Instead votes are accrued in a Repository based on the popularity of an entry. They mark what people simply like. And that is also what people who are seeking recommendations are going to want - they want something they are going to like, and knowing what people like is a stronger indicator than how well a game qualifies for the criteria. After all, the criteria is only a means to narrow down the scope of what is being examined.
This is where the dissonance begins. The way votes work on Questions is in-line with what Stack Exchange is meant to be, and what our mission of providing high quality is meant to be. But votes on Repositories do not reflect the usefulness, effort, or quality of the contributions to the list as they should be. Even though there is value in high quality Repositories, the votes are not likely to reflect that. A highly rated answer to a Repository is simply something that is highly liked. Which is not even consistent, as the timing of the exposure greatly determines how many votes an answer will get.
This is not about reputation; admittedly, though, if we consider an entire class of questions on-topic then they really should be worth something. The fact is, votes are actually important in indicating quality. There are aggregate statistics for highly voted items in both answers and questions, and there are people who use votes to help find what is useful. And the people who follow by these are not pleased when they have to deal with volumes of votes awarded to things seemingly effortless and subjective. It's rather demotivating - why put so much effort in solving problems and finding facts when just waiting for the next good Repository and tossing out the most popular qualifying game is all you need?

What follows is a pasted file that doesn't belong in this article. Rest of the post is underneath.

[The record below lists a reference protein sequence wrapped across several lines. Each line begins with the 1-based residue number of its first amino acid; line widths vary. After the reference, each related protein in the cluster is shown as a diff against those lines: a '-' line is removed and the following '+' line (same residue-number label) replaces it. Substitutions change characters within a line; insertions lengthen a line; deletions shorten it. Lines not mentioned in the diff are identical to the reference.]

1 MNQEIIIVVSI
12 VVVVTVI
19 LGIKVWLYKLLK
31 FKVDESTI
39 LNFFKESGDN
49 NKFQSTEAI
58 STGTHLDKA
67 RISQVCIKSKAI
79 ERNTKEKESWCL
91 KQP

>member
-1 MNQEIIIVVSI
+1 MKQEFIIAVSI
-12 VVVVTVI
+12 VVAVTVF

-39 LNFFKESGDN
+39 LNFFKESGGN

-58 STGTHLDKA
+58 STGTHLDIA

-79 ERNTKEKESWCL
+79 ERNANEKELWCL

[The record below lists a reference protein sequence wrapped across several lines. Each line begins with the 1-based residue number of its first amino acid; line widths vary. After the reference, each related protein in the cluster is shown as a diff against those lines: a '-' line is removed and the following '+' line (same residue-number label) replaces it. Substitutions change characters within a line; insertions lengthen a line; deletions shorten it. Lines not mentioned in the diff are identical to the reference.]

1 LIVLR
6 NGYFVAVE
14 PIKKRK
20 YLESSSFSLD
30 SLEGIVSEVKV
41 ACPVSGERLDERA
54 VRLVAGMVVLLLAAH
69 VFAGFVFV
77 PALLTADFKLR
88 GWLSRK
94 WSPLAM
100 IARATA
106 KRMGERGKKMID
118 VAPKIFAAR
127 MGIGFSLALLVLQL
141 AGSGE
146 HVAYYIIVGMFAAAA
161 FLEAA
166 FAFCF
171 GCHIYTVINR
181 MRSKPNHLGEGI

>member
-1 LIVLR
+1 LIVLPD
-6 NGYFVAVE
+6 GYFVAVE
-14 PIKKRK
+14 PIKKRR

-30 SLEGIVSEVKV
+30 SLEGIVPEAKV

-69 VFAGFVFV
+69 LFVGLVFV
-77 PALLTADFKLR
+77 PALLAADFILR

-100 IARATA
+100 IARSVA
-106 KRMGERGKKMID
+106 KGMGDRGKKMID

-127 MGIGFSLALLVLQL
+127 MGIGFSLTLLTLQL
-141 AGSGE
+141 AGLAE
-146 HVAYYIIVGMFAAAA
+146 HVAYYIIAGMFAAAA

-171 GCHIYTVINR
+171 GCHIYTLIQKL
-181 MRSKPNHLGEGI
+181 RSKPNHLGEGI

Simply put, trying to house this kind of popularity rating system in the same content rating system used for Questions is not a functional solution. But we only have one voting system to use here.
These are the two points. One is a flaw in motivation, that our users do not actually give the effort to produce quality Repositories. The other is a flaw in the Stack Exchange system's ability to handle these questions, as the vote system becomes overloaded and ends up favoring subjective popularity over good quality and effort.
How can we solve these? Or do you think they are not a real problem, in which case why should we not worry about them?